You’re probably trying to figure out where I’m going with this anecdote at this point. Trust me, I’m getting somewhere. The stashes that we have on our bench are likely still the players we drafted, and we came into the season with certain pre-conceived notions about how they should perform or when they should get promoted. But that all goes out the window once the games start. This is about the time when you can start making informed decisions about your players and moving on when necessary. Or take advantage of other owners moving on at the wrong time.
Without any further ado, here is The Stash List, version 2.0:
Profar sticks in the number-one spot this week. With the Rangers winning seven of their last 10, and Mitch Moreland hitting .345/.345/.621 since I wrote about his 38 OPS+, there’s less of a chance that we see Profar (barring injury) in the next few weeks. With that said, he’s still the best prospect in baseball and the best lottery ticket for your bench.
Myers has been hitting better of late, but the 16 strikeouts in his last 10 games balance out some of that excitement. The need is still there, so while a promotion in the near term wouldn’t surprise me, this still feels like a June 1 target to me.
I understand the clamoring for Hamilton in the wake of the injuries to Ryan Ludwick and Chris Heisey, as it’s based in excitement for his arrival, but hitting .215 in Triple-A while still adjusting to a new position doesn’t have him on the fast track to the majors. He’s still this high on the list because he could be a game-changer for fantasy teams once he arrives.
The reason McCann is on this week’s list is that he finally crossed over into the below-25-percent-owned range, which seems strange since he finally started a rehab assignment on Friday (and hit two homers in his first game with Low-A Rome). And the reason he’s number-five on the list is because of the overall depth at catcher. With that said, in a two-catcher league, he’s the top target on this list (even though he’s likely already owned). He should be back up with the Braves within the next two weeks, and although they are likely to ease him into action, he should be able to accumulate at least 350 at-bats the rest of the year.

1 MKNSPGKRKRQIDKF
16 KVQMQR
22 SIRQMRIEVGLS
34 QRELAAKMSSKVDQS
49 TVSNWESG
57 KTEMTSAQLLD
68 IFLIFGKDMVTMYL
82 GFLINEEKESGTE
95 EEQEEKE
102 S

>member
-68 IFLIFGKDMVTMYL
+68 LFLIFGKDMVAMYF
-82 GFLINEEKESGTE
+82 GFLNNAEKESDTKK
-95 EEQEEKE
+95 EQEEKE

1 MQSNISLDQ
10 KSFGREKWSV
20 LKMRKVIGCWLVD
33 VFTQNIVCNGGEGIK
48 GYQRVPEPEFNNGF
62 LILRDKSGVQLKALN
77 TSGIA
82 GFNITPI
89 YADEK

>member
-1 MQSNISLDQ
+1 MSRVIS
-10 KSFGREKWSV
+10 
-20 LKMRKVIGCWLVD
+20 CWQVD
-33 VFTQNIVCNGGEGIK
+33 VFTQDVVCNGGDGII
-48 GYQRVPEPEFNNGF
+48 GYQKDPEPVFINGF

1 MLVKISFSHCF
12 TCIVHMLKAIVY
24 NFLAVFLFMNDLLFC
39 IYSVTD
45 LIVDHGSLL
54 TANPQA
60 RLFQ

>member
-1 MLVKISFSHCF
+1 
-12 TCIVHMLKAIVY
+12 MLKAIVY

The excitement grows as Liriano had eight strikeouts and no walks in his first Triple-A rehab start on Thursday. The Pirates seemed committed to giving him two more rehab starts before he debuts on May 10, but in light of Jonathan Sanchez’s upcoming suspension and general awfulness, they have to be tempted to call his name before then.
7) Oscar Taveras, OF, St Louis Cardinals (Last week: 7)
I was tempted to move Taveras up slightly because of the injury to Matt Adams, as this leaves him as the likely go-to guy in case of a near-term injury, but it’s nearly impossible to predict an injury in the near term anyway. He’s still number-one-waiver-claim worthy in all keeper/dynasty formats if he were to get the call.
Straily is still eligible for the list since he hasn’t made his start on Monday night yet as I’m writing this. If Brett Anderson requires a disabled list stint, he’ll likely get a few turns. Straily’s schedule this week isn’t great, as he gets the Angels at home and the Yankees on the road, but I will still take the over on him making 17 starts this season.
9) Gerrit Cole, RHP, Pittsburgh Pirates (Last week: 8)
If you’re worried about Wheeler based on the numbers he’s putting up in Las Vegas, don’t be.
11) Brandon Beachy, RHP, Atlanta Braves (Last week: 12)
Saunders is likely to have a short-lived stay on The Stash List, as he’s due back early this week from a shoulder injury that has cost him the last three weeks. He’s still the most underrated player who nearly had a 20-20 season in 2012.